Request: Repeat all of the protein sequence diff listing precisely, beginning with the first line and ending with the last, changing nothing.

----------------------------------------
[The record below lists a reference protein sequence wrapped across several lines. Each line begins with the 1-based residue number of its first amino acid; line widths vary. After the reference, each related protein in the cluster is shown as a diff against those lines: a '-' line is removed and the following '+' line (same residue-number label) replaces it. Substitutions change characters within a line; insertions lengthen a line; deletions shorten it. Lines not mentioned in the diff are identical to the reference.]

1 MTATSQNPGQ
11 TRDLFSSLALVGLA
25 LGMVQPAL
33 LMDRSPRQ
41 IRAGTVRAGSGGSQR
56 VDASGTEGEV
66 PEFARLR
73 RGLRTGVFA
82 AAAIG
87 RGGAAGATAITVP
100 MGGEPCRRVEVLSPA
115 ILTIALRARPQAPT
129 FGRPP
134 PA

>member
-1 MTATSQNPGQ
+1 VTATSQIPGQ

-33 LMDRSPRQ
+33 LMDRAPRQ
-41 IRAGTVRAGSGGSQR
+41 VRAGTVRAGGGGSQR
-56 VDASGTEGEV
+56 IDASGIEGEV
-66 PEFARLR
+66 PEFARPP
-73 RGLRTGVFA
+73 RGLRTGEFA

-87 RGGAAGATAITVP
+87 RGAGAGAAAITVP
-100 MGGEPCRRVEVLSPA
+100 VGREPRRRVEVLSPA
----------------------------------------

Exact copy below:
[The record below lists a reference protein sequence wrapped across several lines. Each line begins with the 1-based residue number of its first amino acid; line widths vary. After the reference, each related protein in the cluster is shown as a diff against those lines: a '-' line is removed and the following '+' line (same residue-number label) replaces it. Substitutions change characters within a line; insertions lengthen a line; deletions shorten it. Lines not mentioned in the diff are identical to the reference.]

1 MTATSQNPGQ
11 TRDLFSSLALVGLA
25 LGMVQPAL
33 LMDRSPRQ
41 IRAGTVRAGSGGSQR
56 VDASGTEGEV
66 PEFARLR
73 RGLRTGVFA
82 AAAIG
87 RGGAAGATAITVP
100 MGGEPCRRVEVLSPA
115 ILTIALRARPQAPT
129 FGRPP
134 PA

>member
-1 MTATSQNPGQ
+1 VTATSQIPGQ

-33 LMDRSPRQ
+33 LMDRAPRQ
-41 IRAGTVRAGSGGSQR
+41 VRAGTVRAGGGGSQR
-56 VDASGTEGEV
+56 IDASGIEGEV
-66 PEFARLR
+66 PEFARPP
-73 RGLRTGVFA
+73 RGLRTGEFA

-87 RGGAAGATAITVP
+87 RGAGAGAAAITVP
-100 MGGEPCRRVEVLSPA
+100 VGREPRRRVEVLSPA